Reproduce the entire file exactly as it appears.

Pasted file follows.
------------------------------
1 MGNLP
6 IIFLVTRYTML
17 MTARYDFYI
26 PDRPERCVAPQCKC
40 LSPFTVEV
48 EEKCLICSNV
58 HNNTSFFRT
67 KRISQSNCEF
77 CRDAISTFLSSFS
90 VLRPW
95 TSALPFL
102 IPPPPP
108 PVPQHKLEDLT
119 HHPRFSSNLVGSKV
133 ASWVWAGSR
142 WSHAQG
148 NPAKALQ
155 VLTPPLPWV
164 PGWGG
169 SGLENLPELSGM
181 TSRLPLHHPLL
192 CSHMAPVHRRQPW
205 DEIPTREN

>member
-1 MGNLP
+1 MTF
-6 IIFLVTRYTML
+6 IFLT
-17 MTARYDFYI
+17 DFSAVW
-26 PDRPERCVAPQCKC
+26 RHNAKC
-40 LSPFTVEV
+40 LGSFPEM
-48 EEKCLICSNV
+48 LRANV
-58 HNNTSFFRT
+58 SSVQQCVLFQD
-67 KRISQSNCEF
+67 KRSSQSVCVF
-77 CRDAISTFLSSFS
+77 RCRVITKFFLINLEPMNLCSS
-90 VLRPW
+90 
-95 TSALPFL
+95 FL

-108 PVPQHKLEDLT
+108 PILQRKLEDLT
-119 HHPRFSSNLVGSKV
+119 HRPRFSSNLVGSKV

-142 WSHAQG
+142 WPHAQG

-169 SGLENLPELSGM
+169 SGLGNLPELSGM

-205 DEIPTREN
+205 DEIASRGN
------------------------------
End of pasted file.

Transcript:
1 MGNLP
6 IIFLVTRYTML
17 MTARYDFYI
26 PDRPERCVAPQCKC
40 LSPFTVEV
48 EEKCLICSNV
58 HNNTSFFRT
67 KRISQSNCEF
77 CRDAISTFLSSFS
90 VLRPW
95 TSALPFL
102 IPPPPP
108 PVPQHKLEDLT
119 HHPRFSSNLVGSKV
133 ASWVWAGSR
142 WSHAQG
148 NPAKALQ
155 VLTPPLPWV
164 PGWGG
169 SGLENLPELSGM
181 TSRLPLHHPLL
192 CSHMAPVHRRQPW
205 DEIPTREN

>member
-1 MGNLP
+1 MTF
-6 IIFLVTRYTML
+6 IFLT
-17 MTARYDFYI
+17 DFSAVW
-26 PDRPERCVAPQCKC
+26 RHNAKC
-40 LSPFTVEV
+40 LGSFPEM
-48 EEKCLICSNV
+48 LRANV
-58 HNNTSFFRT
+58 SSVQQCVLFQD
-67 KRISQSNCEF
+67 KRSSQSVCVF
-77 CRDAISTFLSSFS
+77 RCRVITKFFLINLEPMNLCSS
-90 VLRPW
+90 
-95 TSALPFL
+95 FL

-108 PVPQHKLEDLT
+108 PILQRKLEDLT
-119 HHPRFSSNLVGSKV
+119 HRPRFSSNLVGSKV

-142 WSHAQG
+142 WPHAQG

-169 SGLENLPELSGM
+169 SGLGNLPELSGM

-205 DEIPTREN
+205 DEIASRGN